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PostPosted: Sat Jan 27, 2018 12:24 pm 
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Hi, This might need to go into the building section, but as it relates to a staircase I thought I would try here first! My staircase has a brick wall 'partition' underneath it creating a cupboard under the stairs. I want to remove the wall in order to install some sliding drawers for better storage but there is a complication with the staircase. I have a quarter turn towards the top, and the newel post supporting the quarter turn is held up by the brick wall partition (see attached photo of the newel post, and a second photo of the staircase). Can I remove most of the brick wall leaving a 20cm section to support the newel post? Would it help to screw in post to the wall to give it extra support to to bottom (I could do this on the back-side of the wall)? The brick wall is single brick thick. Any help would be great, thanks for reading.
Cheers

Gavin


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PostPosted: Sat Jan 27, 2018 2:47 pm 
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:welcomeuhm: just one thread per topic please. I've deleted the other one.


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PostPosted: Sun Jan 28, 2018 10:47 am 
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:welcomeuhm:

This is one of those jobs where TBH I'd really want to see the arrangement first hand. The weakest point on that stair will be around that top newel (assuming that there's a half landing or a kite winder at that point) which might explain the infill. If the infill below a stair isn't structural the builder would more likely have done it either in timber panelling or stud walling with lath and plaster or (later) plasterboard (because they were generally cheaper) and I've rarely come cross a masonry infill wall in such a position which has left me wondering why it's there. It leads me to suspect that there may be structural element to that wall and that if you remove it the stairs might not be adequately supported at the top. But on the other hand I could always be wrong.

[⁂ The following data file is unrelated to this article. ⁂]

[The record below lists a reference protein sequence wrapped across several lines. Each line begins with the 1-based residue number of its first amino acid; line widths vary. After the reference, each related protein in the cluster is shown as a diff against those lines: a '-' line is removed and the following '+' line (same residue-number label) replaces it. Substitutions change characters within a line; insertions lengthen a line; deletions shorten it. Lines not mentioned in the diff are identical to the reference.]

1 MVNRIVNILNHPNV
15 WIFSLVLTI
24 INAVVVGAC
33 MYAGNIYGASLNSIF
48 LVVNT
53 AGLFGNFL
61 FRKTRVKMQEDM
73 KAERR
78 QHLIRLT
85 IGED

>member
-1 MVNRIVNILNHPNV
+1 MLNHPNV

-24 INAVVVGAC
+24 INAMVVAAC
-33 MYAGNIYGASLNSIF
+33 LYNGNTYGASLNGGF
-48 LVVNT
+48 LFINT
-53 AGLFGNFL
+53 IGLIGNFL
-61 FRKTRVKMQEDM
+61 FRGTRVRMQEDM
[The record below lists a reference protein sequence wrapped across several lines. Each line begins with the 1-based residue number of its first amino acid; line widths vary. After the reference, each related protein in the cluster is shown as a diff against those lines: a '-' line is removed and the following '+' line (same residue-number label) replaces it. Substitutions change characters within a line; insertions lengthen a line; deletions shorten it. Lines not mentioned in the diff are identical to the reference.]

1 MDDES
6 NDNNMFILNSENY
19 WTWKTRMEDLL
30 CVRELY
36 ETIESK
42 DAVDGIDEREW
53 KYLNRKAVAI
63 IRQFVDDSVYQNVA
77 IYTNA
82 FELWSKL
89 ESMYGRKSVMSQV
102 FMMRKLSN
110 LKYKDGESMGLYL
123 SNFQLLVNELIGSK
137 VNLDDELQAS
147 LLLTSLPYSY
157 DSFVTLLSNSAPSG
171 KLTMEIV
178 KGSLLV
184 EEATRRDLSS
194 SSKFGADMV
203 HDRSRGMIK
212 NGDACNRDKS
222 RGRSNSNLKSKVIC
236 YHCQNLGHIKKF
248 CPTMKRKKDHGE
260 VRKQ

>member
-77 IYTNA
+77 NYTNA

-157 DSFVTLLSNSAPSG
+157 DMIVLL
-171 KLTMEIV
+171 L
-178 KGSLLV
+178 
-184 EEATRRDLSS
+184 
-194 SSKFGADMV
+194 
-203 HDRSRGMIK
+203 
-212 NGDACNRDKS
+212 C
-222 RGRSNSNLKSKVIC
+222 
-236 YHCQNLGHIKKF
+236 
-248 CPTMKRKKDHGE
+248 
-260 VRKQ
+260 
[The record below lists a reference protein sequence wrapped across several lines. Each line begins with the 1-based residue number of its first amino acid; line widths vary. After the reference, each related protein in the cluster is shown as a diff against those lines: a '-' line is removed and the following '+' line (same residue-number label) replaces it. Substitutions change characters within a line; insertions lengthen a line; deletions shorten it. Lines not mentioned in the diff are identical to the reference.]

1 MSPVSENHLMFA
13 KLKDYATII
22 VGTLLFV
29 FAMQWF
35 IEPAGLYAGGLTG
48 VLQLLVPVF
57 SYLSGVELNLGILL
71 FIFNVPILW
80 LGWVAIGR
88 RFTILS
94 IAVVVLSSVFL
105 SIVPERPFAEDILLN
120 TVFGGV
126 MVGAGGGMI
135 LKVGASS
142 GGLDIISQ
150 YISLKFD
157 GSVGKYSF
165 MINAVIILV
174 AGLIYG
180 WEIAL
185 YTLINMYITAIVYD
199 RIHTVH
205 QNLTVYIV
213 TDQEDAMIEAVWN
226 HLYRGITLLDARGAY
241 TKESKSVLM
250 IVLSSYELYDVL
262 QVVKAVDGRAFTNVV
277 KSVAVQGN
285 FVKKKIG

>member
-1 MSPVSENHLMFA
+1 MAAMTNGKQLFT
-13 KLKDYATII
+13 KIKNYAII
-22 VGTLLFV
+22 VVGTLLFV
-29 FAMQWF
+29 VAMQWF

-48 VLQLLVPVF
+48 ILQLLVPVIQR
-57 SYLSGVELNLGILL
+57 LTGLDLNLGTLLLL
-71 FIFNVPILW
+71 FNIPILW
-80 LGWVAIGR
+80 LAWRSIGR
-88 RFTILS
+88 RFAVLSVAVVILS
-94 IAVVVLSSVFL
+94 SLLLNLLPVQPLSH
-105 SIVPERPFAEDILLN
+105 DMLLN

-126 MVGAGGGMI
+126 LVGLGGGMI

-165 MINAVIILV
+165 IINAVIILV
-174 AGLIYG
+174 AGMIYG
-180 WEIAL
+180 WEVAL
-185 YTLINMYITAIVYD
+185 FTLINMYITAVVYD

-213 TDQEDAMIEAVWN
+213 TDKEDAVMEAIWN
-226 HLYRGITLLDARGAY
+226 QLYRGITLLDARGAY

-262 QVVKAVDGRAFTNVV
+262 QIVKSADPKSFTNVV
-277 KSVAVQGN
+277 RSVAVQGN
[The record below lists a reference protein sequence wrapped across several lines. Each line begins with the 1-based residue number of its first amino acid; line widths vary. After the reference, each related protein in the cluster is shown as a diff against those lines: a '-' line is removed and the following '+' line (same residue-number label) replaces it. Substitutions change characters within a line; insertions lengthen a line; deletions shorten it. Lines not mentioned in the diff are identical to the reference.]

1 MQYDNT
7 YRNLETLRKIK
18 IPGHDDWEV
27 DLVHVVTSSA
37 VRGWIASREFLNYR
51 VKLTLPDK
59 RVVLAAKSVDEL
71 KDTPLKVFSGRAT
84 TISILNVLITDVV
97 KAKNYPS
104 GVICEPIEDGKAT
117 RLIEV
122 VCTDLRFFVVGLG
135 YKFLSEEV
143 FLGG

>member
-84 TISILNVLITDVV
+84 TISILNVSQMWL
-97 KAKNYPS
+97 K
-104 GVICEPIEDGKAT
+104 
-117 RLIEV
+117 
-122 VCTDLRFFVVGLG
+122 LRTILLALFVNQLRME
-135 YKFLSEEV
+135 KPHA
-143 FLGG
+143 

As an aside there have been a couple of times over the years when I've been called out (always at weekends) to do an emergency propping job on staircases in terraced houses. It was the same both times - straight stairs with a kite winder at the bottom and "non-structural" T&G matchboard cladding floor to ceiling. Of course, the matchboard at 1/2in thick couldn't possibly be structural so it was chopped out to make a nice modern open-sided staircase, which them drooped and started to detach itself from the trimmer at the top......... Over 100 or so years the "non-structural" matchboard had become a structural element. Cunning, those Victorian builders.....

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PostPosted: Sun Jan 28, 2018 11:02 am 
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Also you cannot rely on a sleeper wall (or absence of one) to signify if it is a load bearing wall or not. Often infill walls such as these might provide a propping role and rest on a joist. As your plan is to have a drawer type system I would play cautious and put an Acrow in and build a substantial framework in to give support for the stairs and drawer units.

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PostPosted: Thu Feb 01, 2018 9:14 pm 
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Thanks very much for your replies - I'll get someone in to have a look. I suppose it is the nature of old houses (1927 in this case) that they never make life easy, or give up their secrets easily!

Cheers,

Gavin


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